Photo: TRF_Mr_Hyde on Flickr
Promising research shows how to increase a chemical within us that counteracts fear.
Scientists from Duke University and the National Institute of Health studied an endocannabinoid chemical, called anandamide, that is secreted naturally in humans and causes bliss while reducing anxiety. The chemical works similarly to marijuana.
By blocking an enzyme called FAAH that breaks down this chemical, the researchers successfully reduced fear in mice and believe that the same thing could very well work for humans.
As the paper notes, the potential for curing anxiety and stress disorders is truly exciting:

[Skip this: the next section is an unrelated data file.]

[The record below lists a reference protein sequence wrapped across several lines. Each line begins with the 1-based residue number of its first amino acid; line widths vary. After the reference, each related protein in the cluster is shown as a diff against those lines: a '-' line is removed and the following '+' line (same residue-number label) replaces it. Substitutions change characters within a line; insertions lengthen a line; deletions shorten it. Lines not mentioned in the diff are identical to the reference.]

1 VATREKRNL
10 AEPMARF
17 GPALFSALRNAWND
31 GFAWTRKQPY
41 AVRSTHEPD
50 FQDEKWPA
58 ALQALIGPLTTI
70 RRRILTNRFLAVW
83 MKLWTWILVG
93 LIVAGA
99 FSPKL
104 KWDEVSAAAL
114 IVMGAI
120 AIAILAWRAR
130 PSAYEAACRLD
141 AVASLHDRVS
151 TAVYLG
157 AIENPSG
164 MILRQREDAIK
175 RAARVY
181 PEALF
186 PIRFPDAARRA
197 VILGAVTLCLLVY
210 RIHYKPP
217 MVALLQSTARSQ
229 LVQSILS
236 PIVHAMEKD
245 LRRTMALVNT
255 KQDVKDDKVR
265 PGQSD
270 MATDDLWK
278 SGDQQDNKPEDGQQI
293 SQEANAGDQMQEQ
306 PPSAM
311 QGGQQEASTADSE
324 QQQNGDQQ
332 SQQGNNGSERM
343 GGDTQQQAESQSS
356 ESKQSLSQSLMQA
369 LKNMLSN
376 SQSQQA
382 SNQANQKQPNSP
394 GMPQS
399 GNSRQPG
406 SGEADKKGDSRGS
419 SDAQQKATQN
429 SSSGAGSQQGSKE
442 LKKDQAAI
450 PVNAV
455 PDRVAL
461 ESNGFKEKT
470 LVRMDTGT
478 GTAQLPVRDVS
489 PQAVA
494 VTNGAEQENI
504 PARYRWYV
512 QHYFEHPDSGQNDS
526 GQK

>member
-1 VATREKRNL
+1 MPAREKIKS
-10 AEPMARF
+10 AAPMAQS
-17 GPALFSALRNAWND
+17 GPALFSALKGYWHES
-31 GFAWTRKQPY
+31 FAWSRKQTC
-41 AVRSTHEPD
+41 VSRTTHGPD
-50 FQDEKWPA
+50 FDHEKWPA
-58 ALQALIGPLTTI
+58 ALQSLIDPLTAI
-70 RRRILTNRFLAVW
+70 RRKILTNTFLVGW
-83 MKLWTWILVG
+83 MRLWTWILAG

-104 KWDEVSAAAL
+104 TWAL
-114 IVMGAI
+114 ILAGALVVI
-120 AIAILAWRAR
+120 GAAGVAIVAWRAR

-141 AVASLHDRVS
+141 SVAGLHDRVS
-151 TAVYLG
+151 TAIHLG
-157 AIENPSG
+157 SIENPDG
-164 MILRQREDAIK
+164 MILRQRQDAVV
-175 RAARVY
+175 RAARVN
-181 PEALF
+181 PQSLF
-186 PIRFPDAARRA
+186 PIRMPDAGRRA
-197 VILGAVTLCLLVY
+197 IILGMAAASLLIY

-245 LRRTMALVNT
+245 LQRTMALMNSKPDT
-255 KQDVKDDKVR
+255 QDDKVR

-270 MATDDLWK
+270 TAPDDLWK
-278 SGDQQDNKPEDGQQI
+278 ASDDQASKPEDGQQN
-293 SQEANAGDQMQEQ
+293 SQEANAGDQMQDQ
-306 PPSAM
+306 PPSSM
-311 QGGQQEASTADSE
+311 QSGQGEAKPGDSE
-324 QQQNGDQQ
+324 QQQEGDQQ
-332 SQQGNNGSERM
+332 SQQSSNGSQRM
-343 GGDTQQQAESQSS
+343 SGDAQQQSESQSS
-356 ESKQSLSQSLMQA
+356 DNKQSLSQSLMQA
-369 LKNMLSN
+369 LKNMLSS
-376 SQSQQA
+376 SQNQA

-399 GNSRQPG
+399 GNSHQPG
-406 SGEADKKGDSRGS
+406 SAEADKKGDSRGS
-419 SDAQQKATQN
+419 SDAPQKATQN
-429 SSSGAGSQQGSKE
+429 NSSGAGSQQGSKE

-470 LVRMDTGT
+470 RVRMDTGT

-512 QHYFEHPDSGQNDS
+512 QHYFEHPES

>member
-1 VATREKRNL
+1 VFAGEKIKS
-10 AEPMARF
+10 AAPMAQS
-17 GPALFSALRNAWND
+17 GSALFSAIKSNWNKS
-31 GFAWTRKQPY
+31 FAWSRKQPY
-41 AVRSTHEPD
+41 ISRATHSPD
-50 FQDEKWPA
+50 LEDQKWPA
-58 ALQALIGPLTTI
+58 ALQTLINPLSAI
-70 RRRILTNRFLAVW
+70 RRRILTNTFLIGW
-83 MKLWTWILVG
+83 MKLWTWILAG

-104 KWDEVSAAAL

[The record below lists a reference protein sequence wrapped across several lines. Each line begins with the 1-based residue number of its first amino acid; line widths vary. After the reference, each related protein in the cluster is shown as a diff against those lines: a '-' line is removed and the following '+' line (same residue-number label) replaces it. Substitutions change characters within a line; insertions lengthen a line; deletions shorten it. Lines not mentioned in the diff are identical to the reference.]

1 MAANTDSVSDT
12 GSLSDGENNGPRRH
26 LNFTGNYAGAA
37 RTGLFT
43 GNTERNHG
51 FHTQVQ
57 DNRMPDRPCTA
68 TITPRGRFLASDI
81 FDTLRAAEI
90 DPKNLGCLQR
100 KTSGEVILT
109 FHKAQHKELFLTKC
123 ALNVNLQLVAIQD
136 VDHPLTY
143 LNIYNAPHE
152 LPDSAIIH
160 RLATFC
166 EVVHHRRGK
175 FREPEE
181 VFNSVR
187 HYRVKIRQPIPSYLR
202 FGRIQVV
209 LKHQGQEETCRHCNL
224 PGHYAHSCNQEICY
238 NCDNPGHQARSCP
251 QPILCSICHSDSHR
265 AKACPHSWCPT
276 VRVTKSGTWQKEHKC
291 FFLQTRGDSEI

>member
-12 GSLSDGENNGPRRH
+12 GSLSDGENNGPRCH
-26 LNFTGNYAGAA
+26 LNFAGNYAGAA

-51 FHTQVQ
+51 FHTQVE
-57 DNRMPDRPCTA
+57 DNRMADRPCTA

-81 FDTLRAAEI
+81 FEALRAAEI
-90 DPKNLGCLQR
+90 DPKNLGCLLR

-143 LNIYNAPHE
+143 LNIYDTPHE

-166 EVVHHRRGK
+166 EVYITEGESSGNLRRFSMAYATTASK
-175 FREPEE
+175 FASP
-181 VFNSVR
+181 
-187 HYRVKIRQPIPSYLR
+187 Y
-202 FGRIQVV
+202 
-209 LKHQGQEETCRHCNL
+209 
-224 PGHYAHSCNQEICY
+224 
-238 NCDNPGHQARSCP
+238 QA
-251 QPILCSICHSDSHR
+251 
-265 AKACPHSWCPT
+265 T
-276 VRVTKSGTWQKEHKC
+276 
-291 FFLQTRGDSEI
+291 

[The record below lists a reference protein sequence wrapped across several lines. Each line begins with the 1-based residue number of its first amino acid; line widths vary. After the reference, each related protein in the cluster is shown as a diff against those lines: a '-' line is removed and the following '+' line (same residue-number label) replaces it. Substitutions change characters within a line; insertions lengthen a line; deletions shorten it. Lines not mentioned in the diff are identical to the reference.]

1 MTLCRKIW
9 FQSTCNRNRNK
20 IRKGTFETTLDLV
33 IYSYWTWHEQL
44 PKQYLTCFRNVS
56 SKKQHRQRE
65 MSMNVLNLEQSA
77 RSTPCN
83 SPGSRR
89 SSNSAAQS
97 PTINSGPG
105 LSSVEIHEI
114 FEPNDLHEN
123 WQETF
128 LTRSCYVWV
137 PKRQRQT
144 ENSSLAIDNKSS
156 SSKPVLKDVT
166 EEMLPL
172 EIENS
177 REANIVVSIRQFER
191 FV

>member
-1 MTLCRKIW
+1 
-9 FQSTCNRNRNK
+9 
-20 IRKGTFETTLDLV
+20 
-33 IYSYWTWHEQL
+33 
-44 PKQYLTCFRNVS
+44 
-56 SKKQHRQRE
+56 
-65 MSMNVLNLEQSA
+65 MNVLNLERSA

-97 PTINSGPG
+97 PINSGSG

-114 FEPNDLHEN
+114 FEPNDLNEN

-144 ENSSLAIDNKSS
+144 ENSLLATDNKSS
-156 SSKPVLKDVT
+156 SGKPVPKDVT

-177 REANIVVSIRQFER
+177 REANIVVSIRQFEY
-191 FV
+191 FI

Our mouse data suggest that, by preventing FAAH-mediated degradation, augmenting anandamide in the basolateral amygdala may boost on-demand recruitment of endocannabinoids to facilitate the extinction of traumatic fear memories. Further we report an association between a putative loss-of-function human FAAH gene variant, an amygdala fear-plasticity endophenotype, and reduced trait stress reactivity. The collective results of our study support the endocannabinoid system and FAAH as a key signaling mechanism regulating fear plasticity that is conserved across mouse and man. More generally, our approach illustrates the broad potential of focused translational research bridging animal models and human studies. Further work will be needed to test the possibility of targeting of endocannabinoids, via FAAH inhibition, as a novel approach to treating fear-related disorders.
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